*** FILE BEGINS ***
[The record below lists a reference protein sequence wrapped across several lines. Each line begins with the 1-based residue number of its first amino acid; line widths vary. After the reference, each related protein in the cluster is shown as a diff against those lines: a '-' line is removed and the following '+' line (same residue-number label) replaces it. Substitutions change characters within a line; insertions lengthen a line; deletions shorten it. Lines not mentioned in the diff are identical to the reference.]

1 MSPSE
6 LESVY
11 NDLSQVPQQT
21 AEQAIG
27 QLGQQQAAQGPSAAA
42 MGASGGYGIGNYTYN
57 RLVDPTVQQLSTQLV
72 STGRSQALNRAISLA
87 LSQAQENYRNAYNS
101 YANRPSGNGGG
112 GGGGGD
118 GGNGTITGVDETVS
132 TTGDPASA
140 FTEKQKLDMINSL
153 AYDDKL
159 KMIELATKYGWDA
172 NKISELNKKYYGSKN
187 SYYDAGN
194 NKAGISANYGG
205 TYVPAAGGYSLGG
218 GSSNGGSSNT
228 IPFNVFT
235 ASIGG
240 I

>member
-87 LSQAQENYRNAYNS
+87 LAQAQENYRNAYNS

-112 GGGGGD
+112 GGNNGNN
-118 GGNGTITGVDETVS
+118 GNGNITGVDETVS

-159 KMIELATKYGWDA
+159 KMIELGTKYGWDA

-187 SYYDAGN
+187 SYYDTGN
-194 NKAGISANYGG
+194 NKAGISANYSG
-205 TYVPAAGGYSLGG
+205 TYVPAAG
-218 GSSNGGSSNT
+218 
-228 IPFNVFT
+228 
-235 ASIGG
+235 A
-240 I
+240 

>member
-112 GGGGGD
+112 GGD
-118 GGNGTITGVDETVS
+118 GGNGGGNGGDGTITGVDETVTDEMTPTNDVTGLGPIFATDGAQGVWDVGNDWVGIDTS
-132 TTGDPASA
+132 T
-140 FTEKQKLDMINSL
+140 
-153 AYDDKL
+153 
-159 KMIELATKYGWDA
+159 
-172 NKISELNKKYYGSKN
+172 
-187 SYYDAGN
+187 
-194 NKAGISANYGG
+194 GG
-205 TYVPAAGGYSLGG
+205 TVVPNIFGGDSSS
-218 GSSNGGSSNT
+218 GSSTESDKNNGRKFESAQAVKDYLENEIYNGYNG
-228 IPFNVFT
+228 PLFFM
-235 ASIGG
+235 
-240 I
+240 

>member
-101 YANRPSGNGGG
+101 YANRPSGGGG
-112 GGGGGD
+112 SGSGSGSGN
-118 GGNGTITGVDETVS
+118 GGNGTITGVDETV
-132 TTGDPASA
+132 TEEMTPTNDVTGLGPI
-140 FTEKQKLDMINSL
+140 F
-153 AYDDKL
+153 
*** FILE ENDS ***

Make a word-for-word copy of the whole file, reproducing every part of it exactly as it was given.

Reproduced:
[The record below lists a reference protein sequence wrapped across several lines. Each line begins with the 1-based residue number of its first amino acid; line widths vary. After the reference, each related protein in the cluster is shown as a diff against those lines: a '-' line is removed and the following '+' line (same residue-number label) replaces it. Substitutions change characters within a line; insertions lengthen a line; deletions shorten it. Lines not mentioned in the diff are identical to the reference.]

1 MSPSE
6 LESVY
11 NDLSQVPQQT
21 AEQAIG
27 QLGQQQAAQGPSAAA
42 MGASGGYGIGNYTYN
57 RLVDPTVQQLSTQLV
72 STGRSQALNRAISLA
87 LSQAQENYRNAYNS
101 YANRPSGNGGG
112 GGGGGD
118 GGNGTITGVDETVS
132 TTGDPASA
140 FTEKQKLDMINSL
153 AYDDKL
159 KMIELATKYGWDA
172 NKISELNKKYYGSKN
187 SYYDAGN
194 NKAGISANYGG
205 TYVPAAGGYSLGG
218 GSSNGGSSNT
228 IPFNVFT
235 ASIGG
240 I

>member
-87 LSQAQENYRNAYNS
+87 LAQAQENYRNAYNS

-112 GGGGGD
+112 GGNNGNN
-118 GGNGTITGVDETVS
+118 GNGNITGVDETVS

-159 KMIELATKYGWDA
+159 KMIELGTKYGWDA

-187 SYYDAGN
+187 SYYDTGN
-194 NKAGISANYGG
+194 NKAGISANYSG
-205 TYVPAAGGYSLGG
+205 TYVPAAG
-218 GSSNGGSSNT
+218 
-228 IPFNVFT
+228 
-235 ASIGG
+235 A
-240 I
+240 

>member
-112 GGGGGD
+112 GGD
-118 GGNGTITGVDETVS
+118 GGNGGGNGGDGTITGVDETVTDEMTPTNDVTGLGPIFATDGAQGVWDVGNDWVGIDTS
-132 TTGDPASA
+132 T
-140 FTEKQKLDMINSL
+140 
-153 AYDDKL
+153 
-159 KMIELATKYGWDA
+159 
-172 NKISELNKKYYGSKN
+172 
-187 SYYDAGN
+187 
-194 NKAGISANYGG
+194 GG
-205 TYVPAAGGYSLGG
+205 TVVPNIFGGDSSS
-218 GSSNGGSSNT
+218 GSSTESDKNNGRKFESAQAVKDYLENEIYNGYNG
-228 IPFNVFT
+228 PLFFM
-235 ASIGG
+235 
-240 I
+240 

>member
-101 YANRPSGNGGG
+101 YANRPSGGGG
-112 GGGGGD
+112 SGSGSGSGN
-118 GGNGTITGVDETVS
+118 GGNGTITGVDETV
-132 TTGDPASA
+132 TEEMTPTNDVTGLGPI
-140 FTEKQKLDMINSL
+140 F
-153 AYDDKL
+153 